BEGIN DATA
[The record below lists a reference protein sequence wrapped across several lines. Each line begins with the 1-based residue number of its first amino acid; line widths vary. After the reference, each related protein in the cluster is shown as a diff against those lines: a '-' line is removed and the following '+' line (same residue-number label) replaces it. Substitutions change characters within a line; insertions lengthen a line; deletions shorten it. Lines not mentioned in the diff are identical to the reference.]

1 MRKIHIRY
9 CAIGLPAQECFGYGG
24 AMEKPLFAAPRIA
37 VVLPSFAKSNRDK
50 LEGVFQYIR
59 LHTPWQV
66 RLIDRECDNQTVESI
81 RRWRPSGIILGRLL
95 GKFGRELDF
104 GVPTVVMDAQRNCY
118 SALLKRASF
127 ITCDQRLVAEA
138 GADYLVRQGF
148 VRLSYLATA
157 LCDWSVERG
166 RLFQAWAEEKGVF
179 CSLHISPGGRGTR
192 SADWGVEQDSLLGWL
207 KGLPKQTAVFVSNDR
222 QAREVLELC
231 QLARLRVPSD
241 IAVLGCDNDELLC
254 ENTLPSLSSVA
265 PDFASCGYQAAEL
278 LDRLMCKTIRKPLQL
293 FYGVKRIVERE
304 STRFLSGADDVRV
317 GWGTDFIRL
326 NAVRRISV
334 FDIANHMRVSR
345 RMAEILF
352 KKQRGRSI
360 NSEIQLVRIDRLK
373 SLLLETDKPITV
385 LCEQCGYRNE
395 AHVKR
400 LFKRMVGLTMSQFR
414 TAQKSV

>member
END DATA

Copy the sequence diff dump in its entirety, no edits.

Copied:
[The record below lists a reference protein sequence wrapped across several lines. Each line begins with the 1-based residue number of its first amino acid; line widths vary. After the reference, each related protein in the cluster is shown as a diff against those lines: a '-' line is removed and the following '+' line (same residue-number label) replaces it. Substitutions change characters within a line; insertions lengthen a line; deletions shorten it. Lines not mentioned in the diff are identical to the reference.]

1 MRKIHIRY
9 CAIGLPAQECFGYGG
24 AMEKPLFAAPRIA
37 VVLPSFAKSNRDK
50 LEGVFQYIR
59 LHTPWQV
66 RLIDRECDNQTVESI
81 RRWRPSGIILGRLL
95 GKFGRELDF
104 GVPTVVMDAQRNCY
118 SALLKRASF
127 ITCDQRLVAEA
138 GADYLVRQGF
148 VRLSYLATA
157 LCDWSVERG
166 RLFQAWAEEKGVF
179 CSLHISPGGRGTR
192 SADWGVEQDSLLGWL
207 KGLPKQTAVFVSNDR
222 QAREVLELC
231 QLARLRVPSD
241 IAVLGCDNDELLC
254 ENTLPSLSSVA
265 PDFASCGYQAAEL
278 LDRLMCKTIRKPLQL
293 FYGVKRIVERE
304 STRFLSGADDVRV
317 GWGTDFIRL
326 NAVRRISV
334 FDIANHMRVSR
345 RMAEILF
352 KKQRGRSI
360 NSEIQLVRIDRLK
373 SLLLETDKPITV
385 LCEQCGYRNE
395 AHVKR
400 LFKRMVGLTMSQFR
414 TAQKSV

>member